As I discovered in my quest to set up a functioning EMR, an electronic record does not function with a computer alone. In order to work, a client computer is needed to access the server, it needs to connect to a network, and there are considerations to be made for security and reliability. As the topic is broad, today I’ll focus on what I learned about network connections, and discuss client computers, security, and reliability later. Perhaps a little bit of background will make the details relevant to networking clearer.
For the total beginners, EMR software usually runs on a server computer; the user interacts with the software using a client computer that connects to the server, rather than operating the server computer directly. This is similar to how your computer is accessing a server to view this webpage. The nice thing about OSCAR is that it runs through a web browser; therefore, provided the client computer can connect to the server, any computer with a web browser can be used to access and operate OSCAR.
There are different ways the client computer can connect to OSCAR. One option is over a local network – the computers in the office connect to each other, but not the wider Internet. Therefore the server is located on-site and remote access is not possible. Another option is to connect through the Internet, which requires that the server be connected to the world wide network, but it could then be accessed anywhere with an Internet connection. One could connect to OSCAR locally while in the office and over the Internet while at another location. Alternatively, OSCAR can be run on someone else’s server (Application Service Provider, or ASP). This last option is not really DIY – the server is in someone else’s hands, in a physical sense and in terms of the upkeep. Since I needed remote access but I wanted some control over the setup, I opted to set up my OSCAR server at a central location so that I could access it at the various clinics where I work.
If one only plans to access the server locally (a very secure, but less convenient option), then a simple network switch connecting the computers should suffice. For remote access, Internet connections get involved and you will need a router.
When considering the Internet connection, the upload speed is very important. The server will be serving up files to the client computer and therefore, especially if multiple people will be working on the EMR at once, the server needs a fast upload connection. The problem with the average high-speed Internet connections is that it is biased towards fast download speed so that users can watch movies, download music, etc. Uploading is much less of a priority, and understandably so – if everyone were running a file sharing service or a web server at home it could suck up bandwidth pretty quickly. If the upload speed is too slow, it bottlenecks the server. I’ve been told that an upload speed of at least 3-5 Mbps is required and in my experience, is sufficient.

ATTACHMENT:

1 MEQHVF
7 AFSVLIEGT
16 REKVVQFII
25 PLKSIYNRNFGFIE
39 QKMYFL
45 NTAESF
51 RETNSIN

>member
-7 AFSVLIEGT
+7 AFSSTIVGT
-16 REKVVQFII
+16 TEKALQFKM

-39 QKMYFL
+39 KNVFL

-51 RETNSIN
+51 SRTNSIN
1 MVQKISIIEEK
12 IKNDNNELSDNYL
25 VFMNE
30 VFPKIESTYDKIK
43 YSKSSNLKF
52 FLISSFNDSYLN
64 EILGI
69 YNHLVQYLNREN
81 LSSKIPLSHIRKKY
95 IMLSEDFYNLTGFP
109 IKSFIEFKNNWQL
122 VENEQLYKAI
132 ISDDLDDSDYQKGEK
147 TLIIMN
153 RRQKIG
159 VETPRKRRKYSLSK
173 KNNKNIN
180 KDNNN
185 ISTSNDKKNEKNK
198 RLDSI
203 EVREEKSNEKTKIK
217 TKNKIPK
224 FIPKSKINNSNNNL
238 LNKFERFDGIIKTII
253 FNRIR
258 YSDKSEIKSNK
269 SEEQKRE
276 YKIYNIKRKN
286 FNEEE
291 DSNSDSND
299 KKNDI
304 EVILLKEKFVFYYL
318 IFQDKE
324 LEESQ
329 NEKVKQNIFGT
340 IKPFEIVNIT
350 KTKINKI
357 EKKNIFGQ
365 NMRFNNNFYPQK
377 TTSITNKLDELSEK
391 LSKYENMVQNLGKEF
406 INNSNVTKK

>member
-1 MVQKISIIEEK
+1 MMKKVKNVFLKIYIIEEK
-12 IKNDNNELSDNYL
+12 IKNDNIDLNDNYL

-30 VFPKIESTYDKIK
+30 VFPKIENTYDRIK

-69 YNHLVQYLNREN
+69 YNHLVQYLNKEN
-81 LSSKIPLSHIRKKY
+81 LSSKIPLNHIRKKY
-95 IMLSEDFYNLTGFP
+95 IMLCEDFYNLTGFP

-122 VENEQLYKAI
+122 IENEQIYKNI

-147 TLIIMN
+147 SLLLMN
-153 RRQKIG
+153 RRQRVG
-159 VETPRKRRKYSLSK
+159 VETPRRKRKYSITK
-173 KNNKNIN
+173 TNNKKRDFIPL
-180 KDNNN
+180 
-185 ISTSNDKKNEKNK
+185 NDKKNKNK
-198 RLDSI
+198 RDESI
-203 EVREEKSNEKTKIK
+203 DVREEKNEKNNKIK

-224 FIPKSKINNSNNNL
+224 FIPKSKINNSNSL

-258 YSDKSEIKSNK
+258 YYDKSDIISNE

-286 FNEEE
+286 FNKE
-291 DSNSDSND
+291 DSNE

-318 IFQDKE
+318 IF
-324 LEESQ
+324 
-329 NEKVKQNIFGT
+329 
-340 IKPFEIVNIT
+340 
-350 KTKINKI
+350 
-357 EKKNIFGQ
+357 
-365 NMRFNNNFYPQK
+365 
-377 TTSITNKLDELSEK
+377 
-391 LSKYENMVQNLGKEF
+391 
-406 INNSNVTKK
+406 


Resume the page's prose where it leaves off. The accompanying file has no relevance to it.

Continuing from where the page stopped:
The router is basically a small computer that directs internet traffic. You will need a router if you have more than one computer connected to the Internet. There is a huge range of routers on the market – ranging in price from $20-30 to several hundred dollars.
Since my home Internet provider uses a dynamic IP, the router needed to support Dynamic DNS (Domain Name System). The computer’s IP address is like its postal address on the Internet; when one enters a URL into the browser, a DNS service uses the URL to look up the correct IP address and directs the client computer there. If the server has a static IP address, then it’s “location” on the Internet is always the same. If, however, it is a dynamic IP, it might change from time to time – a DNS service’s information might go out of date and then the server would be impossible to find remotely. The solution is Dynamic DNS – the router gets the server’s current IP address at certain intervals and feeds that information to the DDNS service, so even when the IP changes, the same URL will get you there.
There are many DDNS services available, for example, subscription services from Dyn. If you are really on a budget Afraid.org offers a free DDNS service; you may need to modify your router firmware to use this service (see below) as the commercial routers that I’ve owned tend only to support a few of the larger subscription DDNS services.
There are commercial-grade routers that have more advanced wi-fi encryption, virtual private network support, and faster connections, but in my experience it isn’t necessary to pay for most of these features. Given the slow upload speeds of most connections, a Gigabit router isn’t necessary – a standard 10/100 Ethernet router, even if it tops out at 100 MBps, will not be the limiting factor. Almost any old $20 second-hand router will do; most of the “advanced” features on the more expensive routers have to do with the software installed on them, rather than the hardware, and the software can be altered. This means that if your cheap router doesn’t support DDNS, the firmware can often be replaced with DD-WRT, an open-source router firmware, that does support DDNS. When my D-link router died after about 5-6 years of service I replaced it with a second-hand Linksys WRT54G (first released around 2002) and flashed the firmware so I could use DDNS. The instructions for doing this are widely available on the Internet; it takes a few hours and some anxiety is involved due to the potential of “bricking” (rendering inoperable) the router if the procedure isn’t followed properly.
Now that we’ve discussed the connecting hardware, we can look at the computer that will do the connecting – the client computer.